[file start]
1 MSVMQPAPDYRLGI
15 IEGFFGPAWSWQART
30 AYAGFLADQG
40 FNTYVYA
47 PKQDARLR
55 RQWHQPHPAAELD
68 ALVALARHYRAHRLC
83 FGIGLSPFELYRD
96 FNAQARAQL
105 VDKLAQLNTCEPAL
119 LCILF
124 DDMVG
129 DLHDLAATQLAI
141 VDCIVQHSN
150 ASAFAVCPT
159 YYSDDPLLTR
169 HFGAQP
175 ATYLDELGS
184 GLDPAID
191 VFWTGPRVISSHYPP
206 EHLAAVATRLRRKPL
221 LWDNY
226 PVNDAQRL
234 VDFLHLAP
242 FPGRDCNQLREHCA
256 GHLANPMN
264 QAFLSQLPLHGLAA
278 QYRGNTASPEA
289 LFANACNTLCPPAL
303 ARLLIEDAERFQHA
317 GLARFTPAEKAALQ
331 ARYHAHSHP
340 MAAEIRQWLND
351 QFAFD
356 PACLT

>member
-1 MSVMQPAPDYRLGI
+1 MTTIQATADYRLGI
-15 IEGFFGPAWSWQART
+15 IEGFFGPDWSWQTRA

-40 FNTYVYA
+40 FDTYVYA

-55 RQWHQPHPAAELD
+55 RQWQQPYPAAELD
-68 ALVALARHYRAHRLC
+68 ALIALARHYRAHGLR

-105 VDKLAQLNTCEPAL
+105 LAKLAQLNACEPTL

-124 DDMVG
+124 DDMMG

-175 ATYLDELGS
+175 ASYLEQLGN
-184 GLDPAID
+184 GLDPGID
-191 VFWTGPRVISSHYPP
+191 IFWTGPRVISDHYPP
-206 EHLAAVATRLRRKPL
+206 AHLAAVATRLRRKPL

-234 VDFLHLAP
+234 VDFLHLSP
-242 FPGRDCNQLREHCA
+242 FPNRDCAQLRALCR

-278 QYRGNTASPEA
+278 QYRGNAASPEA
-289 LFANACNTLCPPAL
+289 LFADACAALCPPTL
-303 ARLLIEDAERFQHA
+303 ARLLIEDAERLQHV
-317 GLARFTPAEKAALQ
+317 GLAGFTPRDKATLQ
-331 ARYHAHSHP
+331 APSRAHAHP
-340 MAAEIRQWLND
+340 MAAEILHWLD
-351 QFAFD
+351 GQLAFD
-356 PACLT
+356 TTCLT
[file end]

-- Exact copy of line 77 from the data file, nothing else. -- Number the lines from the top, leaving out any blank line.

-356 PACLT